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A Healing Family Hardcover – November, 1996

7 customer reviews

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Editorial Reviews

From Publishers Weekly

Oe sets out here to document the life and contribution to the family of his son, Hikari, born in 1963 with a major malformation of his brain. Successfully operated on but left with residual brain damage, Hikari, who needs constant supervision, became a talented composer and irreplaceable focal point of his father's creativity. Despite its positive and loving message, this is a sad book, recounting the struggles of daily life with a brain-damaged child, the parents' frustrations and the acute feelings of failure and inadequacy that accompany them. Even as it attempts its honorable task, it has all the earmarks of a work knitted together from random and occasional pieces dealing with an important and moving subject: it frequently loses focus and drifts off down side tracks (discussion of differences among Japanese characters; forgetting money on an overseas trip). To make matters worse, the translation is awkward and stilted in a way that makes the reader grope for the voice of a writer whose brilliant fiction and stories won him the Nobel Prize for Literature. Students of Oe, familiar with his other works, may find significant insights here, but this offering will not likely be the book to win him fresh admirers. 50,000 first printing; author tour.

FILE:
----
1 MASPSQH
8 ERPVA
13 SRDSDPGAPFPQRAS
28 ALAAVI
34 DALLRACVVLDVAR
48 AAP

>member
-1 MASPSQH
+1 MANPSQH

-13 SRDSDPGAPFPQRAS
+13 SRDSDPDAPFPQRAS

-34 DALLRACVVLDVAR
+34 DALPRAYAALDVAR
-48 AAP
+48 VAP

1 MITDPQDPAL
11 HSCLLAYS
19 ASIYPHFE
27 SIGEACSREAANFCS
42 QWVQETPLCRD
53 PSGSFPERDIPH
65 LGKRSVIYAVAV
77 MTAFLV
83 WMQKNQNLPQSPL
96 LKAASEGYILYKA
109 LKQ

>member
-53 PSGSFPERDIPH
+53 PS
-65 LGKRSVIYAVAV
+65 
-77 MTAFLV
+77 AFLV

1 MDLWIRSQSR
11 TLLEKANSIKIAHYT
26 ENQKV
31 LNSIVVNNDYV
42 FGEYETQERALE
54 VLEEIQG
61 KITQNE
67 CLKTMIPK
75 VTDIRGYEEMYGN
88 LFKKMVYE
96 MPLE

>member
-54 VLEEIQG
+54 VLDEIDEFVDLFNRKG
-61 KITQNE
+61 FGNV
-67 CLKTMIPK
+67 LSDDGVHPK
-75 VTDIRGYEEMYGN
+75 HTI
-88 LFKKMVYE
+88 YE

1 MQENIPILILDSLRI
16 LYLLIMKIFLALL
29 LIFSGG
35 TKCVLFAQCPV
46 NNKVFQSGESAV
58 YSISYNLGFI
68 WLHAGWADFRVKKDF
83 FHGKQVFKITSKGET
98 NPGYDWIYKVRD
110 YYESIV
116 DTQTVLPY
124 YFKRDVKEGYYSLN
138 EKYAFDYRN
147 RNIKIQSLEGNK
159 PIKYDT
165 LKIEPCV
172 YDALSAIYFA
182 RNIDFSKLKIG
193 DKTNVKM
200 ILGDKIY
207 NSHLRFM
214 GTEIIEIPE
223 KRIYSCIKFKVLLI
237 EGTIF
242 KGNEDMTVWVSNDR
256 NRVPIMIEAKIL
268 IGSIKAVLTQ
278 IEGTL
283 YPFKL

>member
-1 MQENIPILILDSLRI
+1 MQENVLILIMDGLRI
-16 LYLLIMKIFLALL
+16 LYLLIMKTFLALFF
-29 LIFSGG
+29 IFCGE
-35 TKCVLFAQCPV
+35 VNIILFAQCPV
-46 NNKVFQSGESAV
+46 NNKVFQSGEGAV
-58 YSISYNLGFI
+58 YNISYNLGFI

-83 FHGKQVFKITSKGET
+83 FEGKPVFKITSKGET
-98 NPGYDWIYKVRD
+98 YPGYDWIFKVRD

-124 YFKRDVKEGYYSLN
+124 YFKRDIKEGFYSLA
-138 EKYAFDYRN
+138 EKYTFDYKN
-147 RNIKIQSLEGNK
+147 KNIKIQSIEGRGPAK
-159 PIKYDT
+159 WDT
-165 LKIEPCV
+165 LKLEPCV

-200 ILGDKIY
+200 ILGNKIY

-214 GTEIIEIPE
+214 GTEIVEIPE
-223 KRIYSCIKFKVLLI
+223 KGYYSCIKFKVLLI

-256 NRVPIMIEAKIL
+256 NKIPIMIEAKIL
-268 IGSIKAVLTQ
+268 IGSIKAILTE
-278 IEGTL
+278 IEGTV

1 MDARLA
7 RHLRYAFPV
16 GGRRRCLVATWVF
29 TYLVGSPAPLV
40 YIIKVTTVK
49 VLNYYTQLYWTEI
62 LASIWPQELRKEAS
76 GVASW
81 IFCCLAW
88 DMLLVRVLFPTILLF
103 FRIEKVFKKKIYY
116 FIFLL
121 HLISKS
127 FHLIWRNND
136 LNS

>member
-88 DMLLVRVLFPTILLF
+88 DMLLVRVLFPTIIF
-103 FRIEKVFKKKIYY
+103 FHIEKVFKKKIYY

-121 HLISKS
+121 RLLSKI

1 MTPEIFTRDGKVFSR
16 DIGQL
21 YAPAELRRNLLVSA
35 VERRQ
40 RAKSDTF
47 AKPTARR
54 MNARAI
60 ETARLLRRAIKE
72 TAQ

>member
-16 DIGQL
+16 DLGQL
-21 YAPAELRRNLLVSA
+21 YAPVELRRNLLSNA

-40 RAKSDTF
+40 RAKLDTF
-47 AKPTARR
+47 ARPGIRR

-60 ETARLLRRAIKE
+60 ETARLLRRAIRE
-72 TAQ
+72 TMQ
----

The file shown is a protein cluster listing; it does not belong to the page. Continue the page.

Copyright 1996 Reed Business Information, Inc.

From Library Journal